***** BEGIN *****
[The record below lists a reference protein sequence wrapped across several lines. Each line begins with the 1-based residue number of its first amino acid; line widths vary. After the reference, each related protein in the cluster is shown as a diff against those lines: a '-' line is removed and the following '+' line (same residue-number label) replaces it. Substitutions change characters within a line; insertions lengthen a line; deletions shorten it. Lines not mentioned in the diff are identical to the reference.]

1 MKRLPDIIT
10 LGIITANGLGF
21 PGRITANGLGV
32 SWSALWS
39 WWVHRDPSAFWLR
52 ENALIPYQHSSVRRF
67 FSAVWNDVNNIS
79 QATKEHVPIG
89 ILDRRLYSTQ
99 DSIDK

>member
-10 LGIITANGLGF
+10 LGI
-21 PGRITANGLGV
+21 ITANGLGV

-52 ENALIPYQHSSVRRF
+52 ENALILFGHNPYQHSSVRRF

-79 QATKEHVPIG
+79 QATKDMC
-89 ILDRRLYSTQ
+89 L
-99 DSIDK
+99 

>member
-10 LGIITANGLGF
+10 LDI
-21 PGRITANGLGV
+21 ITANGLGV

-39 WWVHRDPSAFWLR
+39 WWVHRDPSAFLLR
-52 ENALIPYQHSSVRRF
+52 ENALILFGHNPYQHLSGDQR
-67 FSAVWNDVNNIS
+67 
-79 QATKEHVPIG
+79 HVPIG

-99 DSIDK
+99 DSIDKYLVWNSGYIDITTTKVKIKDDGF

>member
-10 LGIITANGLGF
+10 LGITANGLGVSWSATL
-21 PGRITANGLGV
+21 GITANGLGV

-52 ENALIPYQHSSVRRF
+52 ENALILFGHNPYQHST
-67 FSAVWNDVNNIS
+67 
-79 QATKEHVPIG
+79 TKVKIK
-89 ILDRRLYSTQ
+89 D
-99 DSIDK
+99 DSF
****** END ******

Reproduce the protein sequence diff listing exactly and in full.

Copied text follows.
[The record below lists a reference protein sequence wrapped across several lines. Each line begins with the 1-based residue number of its first amino acid; line widths vary. After the reference, each related protein in the cluster is shown as a diff against those lines: a '-' line is removed and the following '+' line (same residue-number label) replaces it. Substitutions change characters within a line; insertions lengthen a line; deletions shorten it. Lines not mentioned in the diff are identical to the reference.]

1 MKRLPDIIT
10 LGIITANGLGF
21 PGRITANGLGV
32 SWSALWS
39 WWVHRDPSAFWLR
52 ENALIPYQHSSVRRF
67 FSAVWNDVNNIS
79 QATKEHVPIG
89 ILDRRLYSTQ
99 DSIDK

>member
-10 LGIITANGLGF
+10 LGI
-21 PGRITANGLGV
+21 ITANGLGV

-52 ENALIPYQHSSVRRF
+52 ENALILFGHNPYQHSSVRRF

-79 QATKEHVPIG
+79 QATKDMC
-89 ILDRRLYSTQ
+89 L
-99 DSIDK
+99 

>member
-10 LGIITANGLGF
+10 LDI
-21 PGRITANGLGV
+21 ITANGLGV

-39 WWVHRDPSAFWLR
+39 WWVHRDPSAFLLR
-52 ENALIPYQHSSVRRF
+52 ENALILFGHNPYQHLSGDQR
-67 FSAVWNDVNNIS
+67 
-79 QATKEHVPIG
+79 HVPIG

-99 DSIDK
+99 DSIDKYLVWNSGYIDITTTKVKIKDDGF

>member
-10 LGIITANGLGF
+10 LGITANGLGVSWSATL
-21 PGRITANGLGV
+21 GITANGLGV

-52 ENALIPYQHSSVRRF
+52 ENALILFGHNPYQHST
-67 FSAVWNDVNNIS
+67 
-79 QATKEHVPIG
+79 TKVKIK
-89 ILDRRLYSTQ
+89 D
-99 DSIDK
+99 DSF